Former Yale QB Teaching Math in Michigan
by Randy Snow
Originally posted on Yahoo! Voices, Tuesday, May 1, 2012
Bob Verduzco is a California boy who graduated from an Ivy League school. So how did he end up in Michigan teaching high school math?
Verduzco grew up in Southern California. In the summer prior to his freshman year, he spent a lot of time working on his quarterbacking skills with his uncle, Mario Verduzco, who was a high school football coach. Thanks to his hard work, he made the varsity football team at Aptos High School as a backup quarterback in his freshman year.
Four games into the season, the starting quarterback broke his leg. Verduzco took over and led the team to the playoffs. In the league championship game he beat his Uncle Mario's team, Soquel High School from Santa Cruz. Mario was the Soquel defensive coordinator.
He switched schools in his sophomore year and transferred to Soquel High School where he played for the next three years.
In the late fall of his senior season, he came home from school one day to find a Yale assistant coach waiting in his living room to talk to him. He didn't even know where Yale was, other than it was somewhere out east. Verduzco was also recruited by West Point, Boston College, Clemson, the University of Washington, UC-Davis and the University of the Pacific. After a trip to visit the Yale campus in New Haven, Connecticut, he fell in love with the school.
Verduzco entered Yale in the fall of 1986 and played football on the freshman team. The following year, as a sophomore, he was one of eight quarterbacks on the varsity team. At five feet, eleven inches tall and 185 pounds, he beat out six of them to become the Yale backup quarterback that year.
In 1988, his junior year, he was named the Yale starter. Late in the first half of the season opener against Brown University, Verduzco was hit in the knee while throwing a pass and tore his ACL and MCL. All of his knee cartilage had also been crushed. Unaware of just how seriously his knee had been injured, he returned in the second half and finished the game, where he threw for 150 yards and a touchdown. The game ended in a tie because there was no overtime in the Ivy League at that time. He was named the Offensive Player of the Game. The next day, an MRI revealed just how serious his injury was.
Thanks to a family friend back in Santa Cruz, who was a physical therapist, Verduzco was put in contact with the team surgeon of the NFL San Francisco 49ers, who agreed to perform reconstructive surgery.
Verduzco flew back to California and had the surgery performed on his injured knee. His rehab was long and painful. In fact, a second operation had to be performed when his recovery did not go as planned. After an entire year of rehabilitation, Verduzco was finally cleared to return to the practice field.
He missed the remainder of his junior season and all of his senior season as well. He finally got to play again in the fifth year of his college eligibility under NCAA rules in 1990.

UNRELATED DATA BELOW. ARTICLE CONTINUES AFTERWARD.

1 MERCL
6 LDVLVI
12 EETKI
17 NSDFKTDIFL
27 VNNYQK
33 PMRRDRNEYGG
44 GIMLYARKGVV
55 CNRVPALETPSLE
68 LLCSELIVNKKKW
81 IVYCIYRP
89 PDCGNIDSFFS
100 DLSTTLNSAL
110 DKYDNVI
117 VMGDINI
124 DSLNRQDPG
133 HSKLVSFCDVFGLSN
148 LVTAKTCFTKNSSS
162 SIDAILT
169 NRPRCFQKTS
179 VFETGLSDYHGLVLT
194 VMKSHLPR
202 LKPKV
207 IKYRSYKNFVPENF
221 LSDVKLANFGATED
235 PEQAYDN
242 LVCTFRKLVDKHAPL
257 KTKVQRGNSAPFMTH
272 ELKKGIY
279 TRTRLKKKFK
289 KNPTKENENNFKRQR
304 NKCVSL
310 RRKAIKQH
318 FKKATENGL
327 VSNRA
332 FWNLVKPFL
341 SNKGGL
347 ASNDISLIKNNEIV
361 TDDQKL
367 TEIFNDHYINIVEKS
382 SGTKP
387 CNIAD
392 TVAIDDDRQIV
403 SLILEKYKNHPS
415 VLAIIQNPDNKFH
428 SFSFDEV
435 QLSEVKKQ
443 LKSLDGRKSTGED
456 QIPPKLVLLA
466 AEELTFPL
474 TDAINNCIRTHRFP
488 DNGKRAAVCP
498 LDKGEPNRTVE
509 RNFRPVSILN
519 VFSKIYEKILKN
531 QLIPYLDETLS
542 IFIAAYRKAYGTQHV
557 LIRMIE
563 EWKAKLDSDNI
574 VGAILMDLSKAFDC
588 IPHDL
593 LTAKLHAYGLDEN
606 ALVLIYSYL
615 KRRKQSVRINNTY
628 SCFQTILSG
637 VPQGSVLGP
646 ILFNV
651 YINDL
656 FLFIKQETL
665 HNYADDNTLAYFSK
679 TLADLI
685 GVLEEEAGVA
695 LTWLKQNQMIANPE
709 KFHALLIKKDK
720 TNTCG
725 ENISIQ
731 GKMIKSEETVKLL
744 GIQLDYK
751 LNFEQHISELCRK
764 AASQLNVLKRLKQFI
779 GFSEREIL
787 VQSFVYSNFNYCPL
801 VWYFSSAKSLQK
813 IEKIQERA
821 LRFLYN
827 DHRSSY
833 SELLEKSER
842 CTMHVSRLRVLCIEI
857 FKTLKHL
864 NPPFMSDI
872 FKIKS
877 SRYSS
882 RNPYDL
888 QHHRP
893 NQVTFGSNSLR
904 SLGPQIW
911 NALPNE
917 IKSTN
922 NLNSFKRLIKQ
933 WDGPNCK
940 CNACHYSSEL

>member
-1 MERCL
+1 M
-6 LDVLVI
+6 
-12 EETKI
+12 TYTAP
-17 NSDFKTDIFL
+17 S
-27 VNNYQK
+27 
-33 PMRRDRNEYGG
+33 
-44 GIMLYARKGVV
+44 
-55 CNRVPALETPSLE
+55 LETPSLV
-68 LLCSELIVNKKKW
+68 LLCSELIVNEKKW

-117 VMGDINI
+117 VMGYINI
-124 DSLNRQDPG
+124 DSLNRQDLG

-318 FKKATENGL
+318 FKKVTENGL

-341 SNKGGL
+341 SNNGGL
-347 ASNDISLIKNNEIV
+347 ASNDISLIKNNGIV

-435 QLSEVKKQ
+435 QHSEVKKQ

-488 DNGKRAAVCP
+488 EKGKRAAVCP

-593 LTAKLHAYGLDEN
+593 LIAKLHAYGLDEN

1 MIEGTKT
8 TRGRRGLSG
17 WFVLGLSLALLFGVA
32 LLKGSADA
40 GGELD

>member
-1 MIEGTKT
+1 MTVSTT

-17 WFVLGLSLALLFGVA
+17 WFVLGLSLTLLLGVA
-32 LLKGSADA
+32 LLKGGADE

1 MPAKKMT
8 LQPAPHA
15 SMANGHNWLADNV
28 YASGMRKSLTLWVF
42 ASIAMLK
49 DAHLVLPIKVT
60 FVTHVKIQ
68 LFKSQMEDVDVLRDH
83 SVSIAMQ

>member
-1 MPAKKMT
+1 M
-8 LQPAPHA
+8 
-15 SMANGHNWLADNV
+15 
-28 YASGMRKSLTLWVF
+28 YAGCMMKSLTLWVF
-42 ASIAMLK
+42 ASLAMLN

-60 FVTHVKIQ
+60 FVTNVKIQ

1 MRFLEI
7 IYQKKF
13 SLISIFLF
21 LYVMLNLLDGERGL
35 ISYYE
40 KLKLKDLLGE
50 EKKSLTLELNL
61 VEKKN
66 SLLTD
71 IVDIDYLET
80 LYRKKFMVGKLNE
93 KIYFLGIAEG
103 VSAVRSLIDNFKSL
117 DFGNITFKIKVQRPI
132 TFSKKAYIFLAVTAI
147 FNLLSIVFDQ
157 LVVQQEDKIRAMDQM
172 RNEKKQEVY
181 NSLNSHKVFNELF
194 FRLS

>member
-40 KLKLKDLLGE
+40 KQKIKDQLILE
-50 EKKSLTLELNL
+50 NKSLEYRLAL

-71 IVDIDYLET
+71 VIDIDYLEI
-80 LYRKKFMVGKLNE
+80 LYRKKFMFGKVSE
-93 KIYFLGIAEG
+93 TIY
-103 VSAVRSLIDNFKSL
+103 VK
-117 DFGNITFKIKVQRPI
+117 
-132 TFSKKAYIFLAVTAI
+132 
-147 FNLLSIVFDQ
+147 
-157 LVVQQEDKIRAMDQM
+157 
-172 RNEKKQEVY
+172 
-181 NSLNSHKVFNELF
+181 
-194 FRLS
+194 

He graduated from Yale in the spring of 1991 with a degree in Economics. After a year in the business world, the desire to coach football got to him. In 1993, Verduzco returned to Yale and was the quarterbacks coach for a season.
From 1995-2000, he was an assistant coach at De Anza Community College in San Jose under his Uncle Mario, who was the head coach there at the time. Verduzco coached the quarterbacks and wide receivers.
Ever since he was a junior at Yale, Verduzco has wanted to be a high school math teacher. Two of his brothers live in Michigan so Verduzco and his wife and family eventually moved to the Southwest Michigan area. He got this teaching certificate online and did his student teaching at Vicksburg High School in Vicksburg, Michigan. He was also the quarterback coach of the Vicksburg varsity football team in 2005.
He has also spent time teaching and/or coaching at Hackett Catholic Central High school in Kalamazoo and was also the head football coach of the freshman team at Portage Northern High School for one season.
"I think people have to do what they're cut out to do and to follow that calling," Verduzco said. "If you're happy, you'll be successful."
Since 2008, he has been teaching math at Galesburg-Augusta High School in Galesburg, Michigan. He mainly teaches Algebra I, but has also taught Geometry.
This coming fall, Verduzco will be the offensive coordinator of the Galesburg varsity football team under new G-A football head coach Tony Smith. Verduzco will be calling the plays.
Recently, Smith and Verduzco visited with legendary G-A High School football coach Bill Maskill who still lives in the Galesburg area. Maskill was the head football coach at Galesburg for 40 years (1951-1991). When he retired, his record was 273-84-2 and he led the Rams to four state titles. Smith and Verduzco are taking over a team that has won only one game in the last four years and has not won a game in the past three years. Their visit to Coach Maskill was an opportunity to get the former G-A coach's views on what it will take to return Galesburg to a winning tradition.
"I'm looking forward to the opportunity to coach at Galesburg," said Verduzco. "Coach Smith has allowed me to create the offense based on some of the things I've done while coaching at the high school level and at Yale."
Verduzco has come a long way from his days as an Ivy League quarterback and student in the late 1980's. But teaching math and coaching football at a small Class C high school in Southwest Michigan is right where he wants to be at this time in his life.